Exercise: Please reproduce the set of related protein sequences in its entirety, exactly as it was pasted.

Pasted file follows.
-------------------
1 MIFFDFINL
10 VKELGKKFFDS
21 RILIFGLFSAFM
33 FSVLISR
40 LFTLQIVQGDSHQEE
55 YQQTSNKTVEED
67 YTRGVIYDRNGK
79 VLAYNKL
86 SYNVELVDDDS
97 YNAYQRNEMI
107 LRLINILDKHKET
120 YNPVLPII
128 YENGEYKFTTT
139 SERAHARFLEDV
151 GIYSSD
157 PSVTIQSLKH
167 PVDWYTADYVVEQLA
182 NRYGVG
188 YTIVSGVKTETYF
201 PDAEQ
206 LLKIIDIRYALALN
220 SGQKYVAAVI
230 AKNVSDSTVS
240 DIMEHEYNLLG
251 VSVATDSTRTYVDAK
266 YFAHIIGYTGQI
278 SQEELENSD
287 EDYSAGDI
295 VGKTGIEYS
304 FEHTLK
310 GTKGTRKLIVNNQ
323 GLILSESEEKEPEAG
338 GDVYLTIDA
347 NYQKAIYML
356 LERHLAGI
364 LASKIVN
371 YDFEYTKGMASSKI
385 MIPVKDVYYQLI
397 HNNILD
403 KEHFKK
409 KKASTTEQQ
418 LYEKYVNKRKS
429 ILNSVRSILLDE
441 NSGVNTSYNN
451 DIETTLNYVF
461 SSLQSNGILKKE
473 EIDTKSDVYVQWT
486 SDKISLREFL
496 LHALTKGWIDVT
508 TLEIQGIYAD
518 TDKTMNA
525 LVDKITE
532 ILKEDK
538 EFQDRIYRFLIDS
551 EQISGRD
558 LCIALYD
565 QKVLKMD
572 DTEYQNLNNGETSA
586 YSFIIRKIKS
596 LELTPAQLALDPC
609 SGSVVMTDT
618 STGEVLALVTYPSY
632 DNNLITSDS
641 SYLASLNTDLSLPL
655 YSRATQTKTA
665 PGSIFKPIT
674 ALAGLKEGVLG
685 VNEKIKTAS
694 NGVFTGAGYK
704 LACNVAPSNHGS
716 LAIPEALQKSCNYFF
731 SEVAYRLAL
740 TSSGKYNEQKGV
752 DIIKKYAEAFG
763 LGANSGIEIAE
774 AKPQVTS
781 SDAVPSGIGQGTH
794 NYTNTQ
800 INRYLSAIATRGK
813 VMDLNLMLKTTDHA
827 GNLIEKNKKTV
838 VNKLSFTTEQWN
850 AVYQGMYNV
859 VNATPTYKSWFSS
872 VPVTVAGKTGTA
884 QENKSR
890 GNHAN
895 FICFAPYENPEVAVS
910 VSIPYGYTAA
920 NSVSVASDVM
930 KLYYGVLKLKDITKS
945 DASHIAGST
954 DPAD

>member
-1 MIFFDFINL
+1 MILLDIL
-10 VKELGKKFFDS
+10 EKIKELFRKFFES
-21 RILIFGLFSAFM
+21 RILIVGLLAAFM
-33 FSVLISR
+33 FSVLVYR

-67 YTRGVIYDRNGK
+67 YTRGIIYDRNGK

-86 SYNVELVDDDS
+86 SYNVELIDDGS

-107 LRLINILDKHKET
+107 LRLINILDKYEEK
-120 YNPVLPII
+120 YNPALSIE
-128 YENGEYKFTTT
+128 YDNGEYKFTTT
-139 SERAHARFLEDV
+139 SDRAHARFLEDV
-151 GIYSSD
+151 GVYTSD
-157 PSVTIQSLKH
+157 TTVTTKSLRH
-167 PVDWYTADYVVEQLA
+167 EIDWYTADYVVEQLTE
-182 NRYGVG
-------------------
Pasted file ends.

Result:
1 MIFFDFINL
10 VKELGKKFFDS
21 RILIFGLFSAFM
33 FSVLISR
40 LFTLQIVQGDSHQEE
55 YQQTSNKTVEED
67 YTRGVIYDRNGK
79 VLAYNKL
86 SYNVELVDDDS
97 YNAYQRNEMI
107 LRLINILDKHKET
120 YNPVLPII
128 YENGEYKFTTT
139 SERAHARFLEDV
151 GIYSSD
157 PSVTIQSLKH
167 PVDWYTADYVVEQLA
182 NRYGVG
188 YTIVSGVKTETYF
201 PDAEQ
206 LLKIIDIRYALALN
220 SGQKYVAAVI
230 AKNVSDSTVS
240 DIMEHEYNLLG
251 VSVATDSTRTYVDAK
266 YFAHIIGYTGQI
278 SQEELENSD
287 EDYSAGDI
295 VGKTGIEYS
304 FEHTLK
310 GTKGTRKLIVNNQ
323 GLILSESEEKEPEAG
338 GDVYLTIDA
347 NYQKAIYML
356 LERHLAGI
364 LASKIVN
371 YDFEYTKGMASSKI
385 MIPVKDVYYQLI
397 HNNILD
403 KEHFKK
409 KKASTTEQQ
418 LYEKYVNKRKS
429 ILNSVRSILLDE
441 NSGVNTSYNN
451 DIETTLNYVF
461 SSLQSNGILKKE
473 EIDTKSDVYVQWT
486 SDKISLREFL
496 LHALTKGWIDVT
508 TLEIQGIYAD
518 TDKTMNA
525 LVDKITE
532 ILKEDK
538 EFQDRIYRFLIDS
551 EQISGRD
558 LCIALYD
565 QKVLKMD
572 DTEYQNLNNGETSA
586 YSFIIRKIKS
596 LELTPAQLALDPC
609 SGSVVMTDT
618 STGEVLALVTYPSY
632 DNNLITSDS
641 SYLASLNTDLSLPL
655 YSRATQTKTA
665 PGSIFKPIT
674 ALAGLKEGVLG
685 VNEKIKTAS
694 NGVFTGAGYK
704 LACNVAPSNHGS
716 LAIPEALQKSCNYFF
731 SEVAYRLAL
740 TSSGKYNEQKGV
752 DIIKKYAEAFG
763 LGANSGIEIAE
774 AKPQVTS
781 SDAVPSGIGQGTH
794 NYTNTQ
800 INRYLSAIATRGK
813 VMDLNLMLKTTDHA
827 GNLIEKNKKTV
838 VNKLSFTTEQWN
850 AVYQGMYNV
859 VNATPTYKSWFSS
872 VPVTVAGKTGTA
884 QENKSR
890 GNHAN
895 FICFAPYENPEVAVS
910 VSIPYGYTAA
920 NSVSVASDVM
930 KLYYGVLKLKDITKS
945 DASHIAGST
954 DPAD

>member
-1 MIFFDFINL
+1 MILLDIL
-10 VKELGKKFFDS
+10 EKIKELFRKFFES
-21 RILIFGLFSAFM
+21 RILIVGLLAAFM
-33 FSVLISR
+33 FSVLVYR

-67 YTRGVIYDRNGK
+67 YTRGIIYDRNGK

-86 SYNVELVDDDS
+86 SYNVELIDDGS

-107 LRLINILDKHKET
+107 LRLINILDKYEEK
-120 YNPVLPII
+120 YNPALSIE
-128 YENGEYKFTTT
+128 YDNGEYKFTTT
-139 SERAHARFLEDV
+139 SDRAHARFLEDV
-151 GIYSSD
+151 GVYTSD
-157 PSVTIQSLKH
+157 TTVTTKSLRH
-167 PVDWYTADYVVEQLA
+167 EIDWYTADYVVEQLTE
-182 NRYGVG